Summerland Christian College student Amber Smith, 16, with fellow students (from left) Katie Brooks, 17, Natasha Anderson, Jen Jacobsen, 17, Anastasia Baxter, 17, and Luke Davy-Goldsworthy, 17, at the annual swimming carnival at the Lismore Memorial Baths.
Summerland Christian College student Amber Smith, 16, with fellow students (from left) Katie Brooks, 17, Natasha Anderson, Jen Jacobsen, 17, Anastasia Baxter, 17, and Luke Davy-Goldsworthy, 17, at the annual swimming carnival at the Lismore Memorial Baths. Marc Stapelberg

January meltdown to continue through February

BUCKLE down, Northern Rivers. Our sweaty, muggy summer is set to continue, perhaps all the way until April.

In January Lismore's maximum temperatures were two degrees hotter, Ballina one degree and Casino 2.5 degrees than average.

"For a whole month that's a decent anomaly," Bureau of Meteorology climatologist, David Martin, said.

"The seasonal outlook is favouring warmer (and drier) conditions over the next few months."

Combining December and January temperatures from Weatherzone data, Lismore saw 13 days over 35 degrees when it usually sees about five.

Casino saw an impressive 23 days over 35 compared to its usual seven days, while Ballina saw three days compared to the typical one day.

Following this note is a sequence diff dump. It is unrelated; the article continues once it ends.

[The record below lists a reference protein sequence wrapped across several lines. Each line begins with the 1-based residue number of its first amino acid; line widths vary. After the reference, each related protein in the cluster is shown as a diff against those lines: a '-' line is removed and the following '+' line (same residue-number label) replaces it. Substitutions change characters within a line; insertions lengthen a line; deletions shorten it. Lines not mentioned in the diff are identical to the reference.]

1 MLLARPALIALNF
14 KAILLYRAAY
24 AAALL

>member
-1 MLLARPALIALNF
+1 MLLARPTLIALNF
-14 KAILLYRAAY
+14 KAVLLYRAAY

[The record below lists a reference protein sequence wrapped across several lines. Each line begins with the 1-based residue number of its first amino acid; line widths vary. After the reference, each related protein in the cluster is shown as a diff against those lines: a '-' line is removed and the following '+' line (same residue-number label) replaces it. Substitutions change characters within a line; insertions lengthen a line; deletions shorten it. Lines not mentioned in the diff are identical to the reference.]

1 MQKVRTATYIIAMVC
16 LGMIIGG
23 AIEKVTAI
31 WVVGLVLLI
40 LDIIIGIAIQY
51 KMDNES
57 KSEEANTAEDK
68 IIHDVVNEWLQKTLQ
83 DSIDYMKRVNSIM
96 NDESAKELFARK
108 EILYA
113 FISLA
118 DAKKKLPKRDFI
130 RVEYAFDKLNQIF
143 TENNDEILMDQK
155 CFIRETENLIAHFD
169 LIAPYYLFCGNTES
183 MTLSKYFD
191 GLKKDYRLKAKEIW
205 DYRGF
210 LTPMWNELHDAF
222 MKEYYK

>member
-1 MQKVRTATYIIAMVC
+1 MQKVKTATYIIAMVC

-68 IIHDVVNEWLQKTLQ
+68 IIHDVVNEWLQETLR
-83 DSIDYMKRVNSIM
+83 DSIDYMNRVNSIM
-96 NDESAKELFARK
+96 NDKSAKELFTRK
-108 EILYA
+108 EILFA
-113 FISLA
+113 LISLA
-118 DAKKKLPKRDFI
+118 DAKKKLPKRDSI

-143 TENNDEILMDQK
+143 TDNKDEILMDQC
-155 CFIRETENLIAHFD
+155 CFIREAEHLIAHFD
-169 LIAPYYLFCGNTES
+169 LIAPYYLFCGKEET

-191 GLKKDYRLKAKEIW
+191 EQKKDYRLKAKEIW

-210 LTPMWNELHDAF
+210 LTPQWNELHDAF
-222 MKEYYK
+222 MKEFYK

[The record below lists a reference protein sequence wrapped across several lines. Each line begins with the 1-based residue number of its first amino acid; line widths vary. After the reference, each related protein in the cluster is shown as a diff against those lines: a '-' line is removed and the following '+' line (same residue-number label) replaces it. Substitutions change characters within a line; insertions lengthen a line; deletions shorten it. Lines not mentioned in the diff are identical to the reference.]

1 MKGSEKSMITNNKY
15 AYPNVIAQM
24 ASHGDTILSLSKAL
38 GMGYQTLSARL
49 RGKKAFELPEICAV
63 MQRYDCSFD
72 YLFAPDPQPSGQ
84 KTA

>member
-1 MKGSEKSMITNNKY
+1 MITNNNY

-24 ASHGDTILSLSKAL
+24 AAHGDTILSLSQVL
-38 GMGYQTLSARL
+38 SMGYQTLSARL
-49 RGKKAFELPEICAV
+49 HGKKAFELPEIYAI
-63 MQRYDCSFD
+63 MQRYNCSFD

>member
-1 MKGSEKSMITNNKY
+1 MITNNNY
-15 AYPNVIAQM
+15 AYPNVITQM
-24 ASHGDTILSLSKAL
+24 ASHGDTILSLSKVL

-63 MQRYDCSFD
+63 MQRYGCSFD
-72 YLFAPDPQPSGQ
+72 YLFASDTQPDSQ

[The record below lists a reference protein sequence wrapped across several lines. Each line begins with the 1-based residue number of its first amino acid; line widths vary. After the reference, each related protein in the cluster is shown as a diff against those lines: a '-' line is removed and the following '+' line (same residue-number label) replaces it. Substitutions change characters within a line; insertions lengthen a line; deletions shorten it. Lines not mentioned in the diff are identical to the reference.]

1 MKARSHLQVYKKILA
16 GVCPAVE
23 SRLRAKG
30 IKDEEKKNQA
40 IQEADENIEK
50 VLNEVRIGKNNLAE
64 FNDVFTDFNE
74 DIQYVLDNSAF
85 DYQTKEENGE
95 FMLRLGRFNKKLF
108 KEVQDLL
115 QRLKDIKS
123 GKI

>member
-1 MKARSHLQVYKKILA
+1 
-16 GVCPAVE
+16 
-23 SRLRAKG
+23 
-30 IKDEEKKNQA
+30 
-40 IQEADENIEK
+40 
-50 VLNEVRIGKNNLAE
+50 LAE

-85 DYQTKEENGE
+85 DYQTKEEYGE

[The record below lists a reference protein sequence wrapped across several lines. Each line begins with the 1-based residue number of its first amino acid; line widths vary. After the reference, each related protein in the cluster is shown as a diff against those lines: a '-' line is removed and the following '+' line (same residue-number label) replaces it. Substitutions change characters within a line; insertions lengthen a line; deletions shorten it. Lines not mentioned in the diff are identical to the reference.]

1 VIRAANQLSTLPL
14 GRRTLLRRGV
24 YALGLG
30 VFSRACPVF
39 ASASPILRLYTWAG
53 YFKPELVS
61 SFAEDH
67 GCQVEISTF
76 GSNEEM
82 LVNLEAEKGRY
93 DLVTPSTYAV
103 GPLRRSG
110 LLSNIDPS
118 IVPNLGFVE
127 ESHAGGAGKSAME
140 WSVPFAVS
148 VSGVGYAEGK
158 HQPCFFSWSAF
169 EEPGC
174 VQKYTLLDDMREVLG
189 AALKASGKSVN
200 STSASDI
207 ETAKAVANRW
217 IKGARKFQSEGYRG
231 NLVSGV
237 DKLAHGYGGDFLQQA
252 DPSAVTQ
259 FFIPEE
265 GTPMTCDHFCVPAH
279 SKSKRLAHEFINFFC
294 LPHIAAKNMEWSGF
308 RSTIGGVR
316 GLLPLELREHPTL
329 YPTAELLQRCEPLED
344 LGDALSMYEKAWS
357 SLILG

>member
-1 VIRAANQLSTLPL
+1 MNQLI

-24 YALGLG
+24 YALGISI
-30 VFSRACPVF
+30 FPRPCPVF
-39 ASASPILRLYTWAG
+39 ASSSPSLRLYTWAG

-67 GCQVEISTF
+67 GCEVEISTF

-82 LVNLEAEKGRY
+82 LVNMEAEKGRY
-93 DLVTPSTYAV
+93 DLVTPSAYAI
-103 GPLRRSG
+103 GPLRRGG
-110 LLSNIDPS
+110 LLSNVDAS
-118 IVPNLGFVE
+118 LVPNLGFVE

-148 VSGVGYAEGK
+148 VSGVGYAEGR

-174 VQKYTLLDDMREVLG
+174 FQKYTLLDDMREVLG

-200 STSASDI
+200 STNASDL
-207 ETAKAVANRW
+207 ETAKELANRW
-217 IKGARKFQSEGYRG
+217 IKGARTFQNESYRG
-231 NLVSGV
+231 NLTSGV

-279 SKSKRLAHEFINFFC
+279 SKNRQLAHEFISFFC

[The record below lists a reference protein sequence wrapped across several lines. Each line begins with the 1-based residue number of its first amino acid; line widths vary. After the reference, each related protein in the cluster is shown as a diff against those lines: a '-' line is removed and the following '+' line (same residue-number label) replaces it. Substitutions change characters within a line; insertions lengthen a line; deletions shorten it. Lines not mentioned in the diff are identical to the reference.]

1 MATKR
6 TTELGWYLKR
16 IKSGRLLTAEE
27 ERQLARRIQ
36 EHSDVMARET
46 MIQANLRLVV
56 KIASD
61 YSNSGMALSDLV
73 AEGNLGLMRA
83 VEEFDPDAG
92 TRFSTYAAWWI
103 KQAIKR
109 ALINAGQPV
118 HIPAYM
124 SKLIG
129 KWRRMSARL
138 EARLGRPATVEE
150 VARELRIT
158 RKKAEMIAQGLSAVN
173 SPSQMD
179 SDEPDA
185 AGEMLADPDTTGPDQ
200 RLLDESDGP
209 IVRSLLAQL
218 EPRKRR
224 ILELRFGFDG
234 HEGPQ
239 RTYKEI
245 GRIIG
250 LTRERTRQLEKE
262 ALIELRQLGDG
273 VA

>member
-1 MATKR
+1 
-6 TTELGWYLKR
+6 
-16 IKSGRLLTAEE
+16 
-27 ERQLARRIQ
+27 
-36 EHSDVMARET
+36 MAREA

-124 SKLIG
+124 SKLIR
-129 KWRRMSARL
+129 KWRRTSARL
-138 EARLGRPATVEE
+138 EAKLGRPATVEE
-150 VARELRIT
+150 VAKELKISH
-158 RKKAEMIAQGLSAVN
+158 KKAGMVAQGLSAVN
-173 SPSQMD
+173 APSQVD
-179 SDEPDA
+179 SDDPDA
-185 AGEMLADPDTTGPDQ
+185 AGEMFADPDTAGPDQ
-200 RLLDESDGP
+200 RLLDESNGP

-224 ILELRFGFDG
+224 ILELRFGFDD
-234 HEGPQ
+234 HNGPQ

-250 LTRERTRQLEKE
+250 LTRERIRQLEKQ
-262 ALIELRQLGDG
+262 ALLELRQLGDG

The start of February saw no sign of relief either.

Two of the seven days were above 35 in Lismore and another two days are predicted this week.

"The lowest you'll be getting is dropping just below 30," duty forecaster Jordan Notara said.

"So Wednesday onwards winds throughout the day will cool things down slightly."

Then it will be up to 37 on Saturday and 39 on Sunday in Lismore, 34 and 36 degrees in Ballina, and two days of 41 degrees in Casino.

Although early days, February looks to be a clear contender for becoming the hottest on record.

The hottest recorded February was in 1978 with a mean maximum of 31.3 degrees, according to Weatherzone.

This week NSW Police issued a reminder about staying safe in the heat.

"Everyone needs to take care in hot weather, but some people are at higher risk of heat illness, especially if they are older, live alone or are socially-isolated," a statement to the media read.

It reminded people to stay hydrated, avoid alcohol and sugary drinks, limit physical activity, stay out of the sun during the hottest part of the day, wear light clothing, regularly check the forecast and think about who might need your help in the extreme heat.

Those using medication should also seek advice from their doctor about the effect of heat.



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